About this course
- Entry and participation requirements
- Attributes, outcomes and skills
- Course structure
- Further study
ContactMelbourne School of Professional and Continuing Education Further Information: https://study.unimelb.edu.au/find/courses/graduate/specialist-certificate-in-criminology-sexual-offender-management/ Email: firstname.lastname@example.org Phone: + 61 3 8344 0149 Monday to Friday 8am to 9pm AEST/AEDT. Weekends and University of Melbourne observed Public Holidays 10am to 5pm AEST/AEDT.
|Award title||Specialist Certificate in Criminology (Sexual Offender Management)|
|Year & campus||2019 — Parkville|
|Fees information||Subject EFTSL, level, discipline and census date|
|Study level & type||Graduate Coursework|
|Credit points||25 credit points|
|Duration||6 months part-time|
The course has been developed in response to a request by Corrections Victoria for a professional development program for correctional staff with responsibility for the case management of sexual offenders. The proposed course is modelled on the Specialist Certificate in Criminology (Forensic Disability) that has been provided by the University of Melbourne since 2009, and comprises two subjects (Introduction to Sexual Offender Management and Advanced Practice in Sexual Offender Management). The subject will be delivered by Dr. Mayumi Purvis, who holds a PhD in Criminology from the University of Melbourne, and Ms. Simone Shaw, who holds a Masters in Forensic Psychology. Both Dr. Purvis and Ms. Shaw are experienced practitioners in this field. No accredited training of this type is currently available in Victoria or elsewhere in Australia.
This is an intensive post-graduate program taught over ten days, which provides professional training in the case management of sexual offenders.
The course is designed for professionals who work with sexual offenders, but who may lack clinical qualifications to support their practices.
The course gives participants the requisite knowledge about sexual offenders and case management practice approaches, together with practical skills in the assessment and effective management of this complex and difficult offender population. This knowledge will assist practitioners to meet their professional responsibilities successfully and with the utmost confidence in their intervention practices.
1. In order to be considered for entry, applicants must have completed:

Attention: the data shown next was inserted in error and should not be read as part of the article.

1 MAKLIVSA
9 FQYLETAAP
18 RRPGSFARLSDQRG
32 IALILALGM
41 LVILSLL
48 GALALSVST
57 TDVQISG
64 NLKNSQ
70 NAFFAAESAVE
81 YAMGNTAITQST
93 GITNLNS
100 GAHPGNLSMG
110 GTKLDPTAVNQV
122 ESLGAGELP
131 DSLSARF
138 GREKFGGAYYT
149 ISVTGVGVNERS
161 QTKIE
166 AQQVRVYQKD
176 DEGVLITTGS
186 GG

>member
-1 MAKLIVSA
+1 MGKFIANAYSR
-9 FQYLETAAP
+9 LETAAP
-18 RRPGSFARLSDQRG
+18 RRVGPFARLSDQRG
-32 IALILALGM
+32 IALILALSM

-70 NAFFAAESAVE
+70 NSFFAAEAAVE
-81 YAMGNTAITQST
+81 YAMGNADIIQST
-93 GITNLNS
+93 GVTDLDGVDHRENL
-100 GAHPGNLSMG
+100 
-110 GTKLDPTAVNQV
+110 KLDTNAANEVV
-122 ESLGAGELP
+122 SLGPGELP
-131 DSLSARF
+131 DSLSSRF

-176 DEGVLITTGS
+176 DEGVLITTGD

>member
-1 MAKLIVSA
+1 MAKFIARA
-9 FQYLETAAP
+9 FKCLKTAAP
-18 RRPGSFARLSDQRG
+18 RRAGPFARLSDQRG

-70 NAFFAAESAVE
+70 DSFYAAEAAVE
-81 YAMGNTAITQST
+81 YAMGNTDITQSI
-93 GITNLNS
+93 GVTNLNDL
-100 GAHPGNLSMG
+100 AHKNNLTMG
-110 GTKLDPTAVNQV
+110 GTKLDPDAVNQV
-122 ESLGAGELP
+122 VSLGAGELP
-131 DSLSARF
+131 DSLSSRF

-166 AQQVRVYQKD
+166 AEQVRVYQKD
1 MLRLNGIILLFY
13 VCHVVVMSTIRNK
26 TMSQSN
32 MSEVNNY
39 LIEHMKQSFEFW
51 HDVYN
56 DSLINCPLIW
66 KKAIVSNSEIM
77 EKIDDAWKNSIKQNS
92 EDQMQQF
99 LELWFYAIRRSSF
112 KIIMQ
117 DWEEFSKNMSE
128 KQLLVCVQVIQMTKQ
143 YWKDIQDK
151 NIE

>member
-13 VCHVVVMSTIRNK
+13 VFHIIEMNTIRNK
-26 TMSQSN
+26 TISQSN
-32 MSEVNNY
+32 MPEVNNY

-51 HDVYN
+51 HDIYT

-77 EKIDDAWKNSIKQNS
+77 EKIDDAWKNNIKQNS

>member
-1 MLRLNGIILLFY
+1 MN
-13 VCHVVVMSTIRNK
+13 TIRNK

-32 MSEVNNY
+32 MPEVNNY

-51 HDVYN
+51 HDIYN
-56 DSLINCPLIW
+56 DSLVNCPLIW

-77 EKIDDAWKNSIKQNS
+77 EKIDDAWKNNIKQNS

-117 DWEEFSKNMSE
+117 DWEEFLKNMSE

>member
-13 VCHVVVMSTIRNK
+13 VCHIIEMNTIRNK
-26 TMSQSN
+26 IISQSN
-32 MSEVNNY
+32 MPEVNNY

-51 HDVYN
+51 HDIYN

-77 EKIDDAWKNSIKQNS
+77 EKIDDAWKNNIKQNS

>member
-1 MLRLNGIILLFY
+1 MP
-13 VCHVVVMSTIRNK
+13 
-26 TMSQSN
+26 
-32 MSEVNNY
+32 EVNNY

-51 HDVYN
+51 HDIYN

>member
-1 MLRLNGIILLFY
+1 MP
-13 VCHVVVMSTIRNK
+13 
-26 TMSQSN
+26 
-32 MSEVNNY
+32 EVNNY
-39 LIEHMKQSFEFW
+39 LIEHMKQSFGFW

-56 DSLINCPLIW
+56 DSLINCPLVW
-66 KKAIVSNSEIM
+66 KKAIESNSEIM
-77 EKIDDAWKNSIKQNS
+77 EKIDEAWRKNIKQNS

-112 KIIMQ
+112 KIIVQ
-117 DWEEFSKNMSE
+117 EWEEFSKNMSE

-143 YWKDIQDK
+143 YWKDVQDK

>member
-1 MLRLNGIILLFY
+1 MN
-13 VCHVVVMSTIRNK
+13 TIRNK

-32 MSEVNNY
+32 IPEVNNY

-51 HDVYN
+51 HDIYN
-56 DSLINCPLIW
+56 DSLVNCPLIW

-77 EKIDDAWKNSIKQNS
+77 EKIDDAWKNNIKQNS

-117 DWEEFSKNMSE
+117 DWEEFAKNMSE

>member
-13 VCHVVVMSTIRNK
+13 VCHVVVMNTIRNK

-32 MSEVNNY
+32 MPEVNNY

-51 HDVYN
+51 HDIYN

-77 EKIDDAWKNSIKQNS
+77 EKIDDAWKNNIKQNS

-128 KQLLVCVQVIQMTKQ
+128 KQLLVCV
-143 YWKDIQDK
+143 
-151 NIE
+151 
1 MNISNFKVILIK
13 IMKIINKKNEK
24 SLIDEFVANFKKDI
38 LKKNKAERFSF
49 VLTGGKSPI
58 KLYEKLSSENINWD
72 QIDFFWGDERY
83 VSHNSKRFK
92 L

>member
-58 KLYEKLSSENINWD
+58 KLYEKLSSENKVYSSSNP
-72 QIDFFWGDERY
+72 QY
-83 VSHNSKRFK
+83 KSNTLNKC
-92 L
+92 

– an undergraduate degree with a major area of study related to psychology, criminology or a cognate social science discipline, or
– an undergraduate degree in any discipline, and at least one year of documented relevant professional work experience, or
– at least three years of documented relevant professional work experience which demonstrates the capacity to successfully undertake the course.
Meeting these requirements does not guarantee selection.
2. In ranking and/or assessing applications, the Selection Committee will consider:
- prior academic qualification and performance; and/or
- the professional experience.
3. The Selection Committee may seek further information to clarify any aspect of an application in accordance with the Academic Board rules on the use of selection instruments.
4. Applicants are required to satisfy the university’s English language requirements for postgraduate courses. For those applicants seeking to meet these requirements by one of the standard tests approved by the Academic Board, performance band 6.5 is required.
Inherent requirements (core participation requirements)
For the purposes of considering a request for Reasonable Adjustments under the Disability Standards for Education (2005), and Students Experiencing Academic Disadvantage Policy, academic requirements for this subject are articulated in the Subject Description, Subject Objectives, Generic Skills and Assessment Requirements of this entry.The University is dedicated to providingsupport to those with special requirements. Further details on the disability support scheme can be found at the Disability Liaison Unit website. http://www.services.unimelb.edu.au/disability/